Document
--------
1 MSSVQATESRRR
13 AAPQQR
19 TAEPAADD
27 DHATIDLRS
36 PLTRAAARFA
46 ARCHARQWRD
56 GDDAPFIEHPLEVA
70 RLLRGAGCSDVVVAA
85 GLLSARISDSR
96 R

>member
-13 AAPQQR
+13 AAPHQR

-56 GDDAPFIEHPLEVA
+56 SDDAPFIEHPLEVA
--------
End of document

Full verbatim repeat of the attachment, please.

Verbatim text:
1 MSSVQATESRRR
13 AAPQQR
19 TAEPAADD
27 DHATIDLRS
36 PLTRAAARFA
46 ARCHARQWRD
56 GDDAPFIEHPLEVA
70 RLLRGAGCSDVVVAA
85 GLLSARISDSR
96 R

>member
-13 AAPQQR
+13 AAPHQR

-56 GDDAPFIEHPLEVA
+56 SDDAPFIEHPLEVA